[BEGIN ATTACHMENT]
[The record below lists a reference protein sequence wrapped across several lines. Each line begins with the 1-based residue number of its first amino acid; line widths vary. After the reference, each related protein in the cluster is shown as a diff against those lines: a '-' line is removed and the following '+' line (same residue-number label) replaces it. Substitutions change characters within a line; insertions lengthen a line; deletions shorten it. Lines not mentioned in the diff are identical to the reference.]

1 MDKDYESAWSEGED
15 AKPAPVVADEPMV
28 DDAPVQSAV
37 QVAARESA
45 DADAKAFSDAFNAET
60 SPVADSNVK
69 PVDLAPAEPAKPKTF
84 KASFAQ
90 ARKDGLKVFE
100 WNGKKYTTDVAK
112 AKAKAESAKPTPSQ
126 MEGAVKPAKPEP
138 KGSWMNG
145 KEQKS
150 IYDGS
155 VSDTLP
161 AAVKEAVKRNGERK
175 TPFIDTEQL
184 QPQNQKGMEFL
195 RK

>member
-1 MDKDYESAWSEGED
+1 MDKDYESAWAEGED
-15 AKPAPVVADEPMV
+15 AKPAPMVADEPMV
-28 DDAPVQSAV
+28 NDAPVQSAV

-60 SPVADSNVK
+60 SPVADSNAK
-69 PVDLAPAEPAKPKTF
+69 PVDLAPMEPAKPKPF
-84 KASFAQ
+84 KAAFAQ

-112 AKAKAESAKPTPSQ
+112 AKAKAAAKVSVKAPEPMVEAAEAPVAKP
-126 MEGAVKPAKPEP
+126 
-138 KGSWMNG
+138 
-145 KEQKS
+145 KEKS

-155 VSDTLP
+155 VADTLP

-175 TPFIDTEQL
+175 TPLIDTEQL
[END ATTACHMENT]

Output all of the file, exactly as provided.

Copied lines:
[The record below lists a reference protein sequence wrapped across several lines. Each line begins with the 1-based residue number of its first amino acid; line widths vary. After the reference, each related protein in the cluster is shown as a diff against those lines: a '-' line is removed and the following '+' line (same residue-number label) replaces it. Substitutions change characters within a line; insertions lengthen a line; deletions shorten it. Lines not mentioned in the diff are identical to the reference.]

1 MDKDYESAWSEGED
15 AKPAPVVADEPMV
28 DDAPVQSAV
37 QVAARESA
45 DADAKAFSDAFNAET
60 SPVADSNVK
69 PVDLAPAEPAKPKTF
84 KASFAQ
90 ARKDGLKVFE
100 WNGKKYTTDVAK
112 AKAKAESAKPTPSQ
126 MEGAVKPAKPEP
138 KGSWMNG
145 KEQKS
150 IYDGS
155 VSDTLP
161 AAVKEAVKRNGERK
175 TPFIDTEQL
184 QPQNQKGMEFL
195 RK

>member
-1 MDKDYESAWSEGED
+1 MDKDYESAWAEGED
-15 AKPAPVVADEPMV
+15 AKPAPMVADEPMV
-28 DDAPVQSAV
+28 NDAPVQSAV

-60 SPVADSNVK
+60 SPVADSNAK
-69 PVDLAPAEPAKPKTF
+69 PVDLAPMEPAKPKPF
-84 KASFAQ
+84 KAAFAQ

-112 AKAKAESAKPTPSQ
+112 AKAKAAAKVSVKAPEPMVEAAEAPVAKP
-126 MEGAVKPAKPEP
+126 
-138 KGSWMNG
+138 
-145 KEQKS
+145 KEKS

-155 VSDTLP
+155 VADTLP

-175 TPFIDTEQL
+175 TPLIDTEQL